General assesment are usually done prior to laryngeal examination. The former includes detection of anaemia, breathing pattern, chest and heart examinations, and neurological assessment. The latter is usually performed traditionally by using an indirect laryngoscopy (IDL) technique in which the laryngeal view is seen via a reflected light onto a mirror while gently holding the patient's protruded tongue.
Endoscopic assessment as an office procedure is routinely performed these days by using angled-rigid or flexible-endoscopes. Local anaesthesia spray to the throat or nose is usually given to enable better cooperation and to reduce gag reflex. However, most patients can tolerate rigid endoscopic assessment via the throat without the spray provided they’re calm enough and the procedure being performed gently. Present day video processor, visual display, and advance optical technology has made vivid visualization of larynx and accurate assessment of lesions possible.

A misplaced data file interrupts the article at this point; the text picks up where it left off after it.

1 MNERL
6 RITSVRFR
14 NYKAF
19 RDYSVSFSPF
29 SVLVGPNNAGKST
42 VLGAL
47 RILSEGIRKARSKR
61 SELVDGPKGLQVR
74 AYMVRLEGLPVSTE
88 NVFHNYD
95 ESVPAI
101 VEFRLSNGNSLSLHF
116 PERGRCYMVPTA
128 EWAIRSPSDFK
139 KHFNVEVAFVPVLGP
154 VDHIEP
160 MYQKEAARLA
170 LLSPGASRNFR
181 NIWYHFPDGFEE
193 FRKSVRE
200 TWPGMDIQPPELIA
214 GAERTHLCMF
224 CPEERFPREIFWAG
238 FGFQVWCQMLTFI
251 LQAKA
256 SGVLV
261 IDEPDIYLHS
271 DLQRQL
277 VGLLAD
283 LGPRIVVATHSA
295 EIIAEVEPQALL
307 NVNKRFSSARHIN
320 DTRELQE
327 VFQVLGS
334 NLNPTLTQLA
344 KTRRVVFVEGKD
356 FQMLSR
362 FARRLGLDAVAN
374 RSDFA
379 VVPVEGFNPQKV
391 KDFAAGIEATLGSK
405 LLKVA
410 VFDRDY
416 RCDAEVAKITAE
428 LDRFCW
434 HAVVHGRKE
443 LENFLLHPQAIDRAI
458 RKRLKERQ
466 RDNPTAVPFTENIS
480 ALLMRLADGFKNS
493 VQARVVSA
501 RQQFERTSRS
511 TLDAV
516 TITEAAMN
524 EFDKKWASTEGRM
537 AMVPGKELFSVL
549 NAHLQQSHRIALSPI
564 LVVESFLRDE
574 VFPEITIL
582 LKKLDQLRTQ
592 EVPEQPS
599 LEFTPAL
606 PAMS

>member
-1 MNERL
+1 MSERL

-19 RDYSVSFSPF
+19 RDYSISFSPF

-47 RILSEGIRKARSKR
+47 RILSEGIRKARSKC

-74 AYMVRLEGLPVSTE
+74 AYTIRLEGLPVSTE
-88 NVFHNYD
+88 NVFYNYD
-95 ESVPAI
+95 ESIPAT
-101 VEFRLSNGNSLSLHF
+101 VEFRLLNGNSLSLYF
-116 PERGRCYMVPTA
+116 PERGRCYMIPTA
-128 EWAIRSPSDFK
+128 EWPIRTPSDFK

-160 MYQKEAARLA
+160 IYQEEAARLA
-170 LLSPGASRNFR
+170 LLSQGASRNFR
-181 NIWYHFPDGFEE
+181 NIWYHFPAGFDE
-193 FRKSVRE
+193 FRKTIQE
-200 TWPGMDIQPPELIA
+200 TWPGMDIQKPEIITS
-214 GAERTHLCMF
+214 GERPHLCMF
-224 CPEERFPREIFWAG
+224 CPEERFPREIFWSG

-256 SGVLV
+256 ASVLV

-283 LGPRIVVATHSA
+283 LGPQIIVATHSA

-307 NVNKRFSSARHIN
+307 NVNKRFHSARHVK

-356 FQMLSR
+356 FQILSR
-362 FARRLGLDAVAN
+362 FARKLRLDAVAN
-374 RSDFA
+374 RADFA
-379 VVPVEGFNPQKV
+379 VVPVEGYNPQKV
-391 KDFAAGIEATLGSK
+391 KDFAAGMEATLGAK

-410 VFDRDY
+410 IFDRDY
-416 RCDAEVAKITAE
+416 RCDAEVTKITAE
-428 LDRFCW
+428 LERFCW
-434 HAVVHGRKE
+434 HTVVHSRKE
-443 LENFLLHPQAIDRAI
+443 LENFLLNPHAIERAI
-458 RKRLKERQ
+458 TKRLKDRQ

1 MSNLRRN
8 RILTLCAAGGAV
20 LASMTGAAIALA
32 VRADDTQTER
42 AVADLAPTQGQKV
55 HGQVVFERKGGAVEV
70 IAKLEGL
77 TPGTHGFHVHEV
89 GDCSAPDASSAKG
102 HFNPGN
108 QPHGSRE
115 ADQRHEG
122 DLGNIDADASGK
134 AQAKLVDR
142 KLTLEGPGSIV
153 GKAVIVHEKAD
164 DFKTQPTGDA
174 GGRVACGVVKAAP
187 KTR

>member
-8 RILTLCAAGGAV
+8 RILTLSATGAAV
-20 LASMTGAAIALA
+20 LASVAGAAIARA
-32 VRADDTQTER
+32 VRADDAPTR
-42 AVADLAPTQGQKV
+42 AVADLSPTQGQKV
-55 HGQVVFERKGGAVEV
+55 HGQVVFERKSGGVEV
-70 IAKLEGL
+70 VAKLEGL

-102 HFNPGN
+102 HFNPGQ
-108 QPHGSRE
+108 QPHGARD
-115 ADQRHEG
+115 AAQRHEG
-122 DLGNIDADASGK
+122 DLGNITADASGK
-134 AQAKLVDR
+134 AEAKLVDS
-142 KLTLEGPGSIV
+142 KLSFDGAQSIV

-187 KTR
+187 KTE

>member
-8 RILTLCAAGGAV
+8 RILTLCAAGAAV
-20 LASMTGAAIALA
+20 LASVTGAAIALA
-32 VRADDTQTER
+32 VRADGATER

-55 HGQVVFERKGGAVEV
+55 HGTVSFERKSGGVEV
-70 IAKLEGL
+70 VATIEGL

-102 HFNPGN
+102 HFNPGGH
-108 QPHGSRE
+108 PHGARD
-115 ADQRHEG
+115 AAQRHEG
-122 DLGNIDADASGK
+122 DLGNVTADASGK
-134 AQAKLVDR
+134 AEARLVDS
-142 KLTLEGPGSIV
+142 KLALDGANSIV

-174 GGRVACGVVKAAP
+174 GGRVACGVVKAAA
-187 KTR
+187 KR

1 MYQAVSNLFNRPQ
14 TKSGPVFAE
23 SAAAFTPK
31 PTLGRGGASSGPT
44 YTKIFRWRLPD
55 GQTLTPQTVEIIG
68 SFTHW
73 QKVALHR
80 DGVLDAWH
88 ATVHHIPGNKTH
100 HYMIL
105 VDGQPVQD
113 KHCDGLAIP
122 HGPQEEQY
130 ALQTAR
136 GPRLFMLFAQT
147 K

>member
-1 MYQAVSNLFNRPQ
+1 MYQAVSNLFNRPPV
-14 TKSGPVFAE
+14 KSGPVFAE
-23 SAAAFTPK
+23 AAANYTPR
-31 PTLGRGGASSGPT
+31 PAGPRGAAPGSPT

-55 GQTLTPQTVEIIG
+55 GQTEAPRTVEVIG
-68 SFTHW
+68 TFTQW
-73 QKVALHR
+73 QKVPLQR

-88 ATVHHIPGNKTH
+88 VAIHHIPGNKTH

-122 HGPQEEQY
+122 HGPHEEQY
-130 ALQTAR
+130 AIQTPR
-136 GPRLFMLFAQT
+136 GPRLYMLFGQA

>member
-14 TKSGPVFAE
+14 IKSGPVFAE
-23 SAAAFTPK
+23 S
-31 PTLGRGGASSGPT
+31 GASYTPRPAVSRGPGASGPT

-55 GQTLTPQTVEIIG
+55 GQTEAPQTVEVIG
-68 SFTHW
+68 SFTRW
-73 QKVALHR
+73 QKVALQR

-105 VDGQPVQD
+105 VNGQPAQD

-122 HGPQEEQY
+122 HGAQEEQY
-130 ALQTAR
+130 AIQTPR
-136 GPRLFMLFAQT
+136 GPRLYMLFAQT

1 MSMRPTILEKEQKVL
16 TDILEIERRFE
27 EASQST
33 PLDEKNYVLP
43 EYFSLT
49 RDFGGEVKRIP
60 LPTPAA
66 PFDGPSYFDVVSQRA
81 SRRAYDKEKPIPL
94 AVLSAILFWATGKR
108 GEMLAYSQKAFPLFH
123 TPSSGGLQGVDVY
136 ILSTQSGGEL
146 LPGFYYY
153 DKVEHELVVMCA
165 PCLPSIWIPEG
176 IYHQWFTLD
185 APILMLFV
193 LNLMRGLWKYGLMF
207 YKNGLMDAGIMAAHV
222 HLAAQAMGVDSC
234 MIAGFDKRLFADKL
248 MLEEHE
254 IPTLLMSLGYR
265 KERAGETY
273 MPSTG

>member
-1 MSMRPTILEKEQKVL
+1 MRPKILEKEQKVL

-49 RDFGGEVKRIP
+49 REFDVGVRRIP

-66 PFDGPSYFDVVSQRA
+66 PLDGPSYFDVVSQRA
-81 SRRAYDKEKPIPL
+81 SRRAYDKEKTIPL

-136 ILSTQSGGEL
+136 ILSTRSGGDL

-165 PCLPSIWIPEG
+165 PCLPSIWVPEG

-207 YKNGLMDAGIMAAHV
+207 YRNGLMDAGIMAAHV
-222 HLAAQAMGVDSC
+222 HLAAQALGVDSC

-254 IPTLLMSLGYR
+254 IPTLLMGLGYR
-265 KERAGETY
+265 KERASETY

Endoscopic view of larynx by using a distal chip flexible scope at rest (left) and upon phonation (right).
Videostroboscopy and voice analysis will be done in selected cases. In videostroboscopy, vocal fold vibrations become apparently slower by the illusion effect of flashing light provided by the stroboscope unit. This allow detail view of vibratory margin of the vocal folds and essentially useful in assessing mucosal waves propagations and subtle abnormalities.
Speech language pathologist, neurologist, and laryngologist, are usually the team member involved in an established voice centre and they work hand-in-hand to ensure the patient's optimal management and best vocal outcomes.